It’s over. It ran a month beyond what the authors of the 1874 Arkansas Constitution thought would be necessary to get the job done — 90 days, they reckoned, ought to do it. There was no Medicaid program to fund in those days, however, nor any incentive from Washington to care for the poor who went without health care, or who paid for it in livestock or land. There was, in those post-Reconstruction days, no thought of protecting an overwhelmingly rural, already armed citizenry from any threat of firearms registration, let alone confiscation. Nor was there a U.S. Supreme Court standard on abortion rights to defy. There was no mandate from the Arkansas Supreme Court to honor the terms of the state charter’s pledge of a free and adequate public education in any of the thousands — yes, thousands — of local school districts. The president of the United States was a white man chosen, mostly, by other white men. In no state of the nation could a woman cast a ballot in a federal election, and the notion of suppressing black votes by the legislature was laughable; African-American suffrage was managed, so to speak, at the local level.
What a difference 139 years can make. Seven score years ago it was the Democrats, newly restored to power, who ran the show, with a vengeance. This time it was the GOP in control, who ran it with discipline and determination.
The 89th General Assembly recessed on Tuesday, its labors completed save for the possibility of some veto override attempts when it returns in mid-May for adjournment. (Gov. Beebe, in tart language, disapproved of three Republican-sponsored measures that would shred the existing state Board of Election Commissioners). Its final, essential obligation was passage of the Revenue Stabilization Act, the blueprint for spending, in the fiscal year beginning July 1, the $5 billion General Revenue account — and billions more in federal funds.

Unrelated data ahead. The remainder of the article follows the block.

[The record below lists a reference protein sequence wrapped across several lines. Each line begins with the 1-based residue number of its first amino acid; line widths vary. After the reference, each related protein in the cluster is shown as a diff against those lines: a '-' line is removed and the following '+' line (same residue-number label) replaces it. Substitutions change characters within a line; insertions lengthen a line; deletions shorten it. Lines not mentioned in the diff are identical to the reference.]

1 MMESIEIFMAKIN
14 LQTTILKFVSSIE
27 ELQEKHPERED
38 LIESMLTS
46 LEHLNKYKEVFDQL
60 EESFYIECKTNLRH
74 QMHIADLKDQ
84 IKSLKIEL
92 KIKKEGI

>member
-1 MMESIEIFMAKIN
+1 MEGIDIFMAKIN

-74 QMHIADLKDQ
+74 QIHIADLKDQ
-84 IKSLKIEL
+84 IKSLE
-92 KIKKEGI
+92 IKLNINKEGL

Whether an expanded Medicaid program would have been cheaper, would have had a smaller impact on the national treasury that will bankroll much of it (as many experts contend) than the private (if federally funded) option insurance exchange is not immaterial. But neither should it be overlooked that an estimated quarter-million Arkansans previously without medical coverage can soon obtain it, and that those of us with health insurance can hope to see some relief from the cost-allocations by providers that have driven premiums steadily higher. It is, here as elsewhere, the country’s most significant step in decades in addressing the cost of health care. If the new Republican majorities in the Arkansas House and Senate succeeded mostly in re-branding “Obama-care” as something more palatable, well enough.
The political price of moving it through both chambers — and the vote was “close,” as Speaker Davy Carter sighed — was the Beebe administration’s implicit (privately explicit?) agreement to accept tens of millions of dollars in tax cuts through adjustments to the income and capital gains levies. Middle-income households will get some relief, yes, but nothing like the bonanza the affluent will enjoy.
The savings made possible to the state — at the expense of the feds — through the private option approach rather than a Medicaid expansion gave Mr. Beebe and the cooler heads in the Republican legislative leadership some breathing room. But the gamble is evident: The economy had better continue to improve, collections had best continue to meet or exceed projections. The Governor and many incumbent lawmakers will have left the building well before the tax cuts, to be phased in, reach their apex. If the worm turns and the economy sours — unemployment in Arkansas has rigidly held at about 7 percent — there will be little or no oxygen left beneath the dome.
And what if the economy soars? Will there then be a demand within the General Assembly for strategic investment by state government, especially higher education, to rival the fervor that carried the tax cuts to Mr. Beebe’s desk and his signature? Don’t count on it, regardless of which party is dominant. And in the meantime, keep your eye on college tuition: Loath to invite possible retaliatory budget-cutting, university trustees traditionally wait until the legislature has gone home before addressing the cost of a credit hour. A tip: It won’t go down.
There lies the failure of the 89th General Assembly, notwithstanding a sane health care policy, and it has nothing to do with a state Constitution that dates to the coal oil-lantern era. And nothing to do with the blizzard of social legislation — guns, abortion, school prayer, gay marriage — that the new majorities enacted (often with substantial Democratic support). Pistols and pelvic exams won’t determine the state’s trajectory. A first installment on the future, or rather the failure to pay it, is the lasting lament. It is no grand bargain.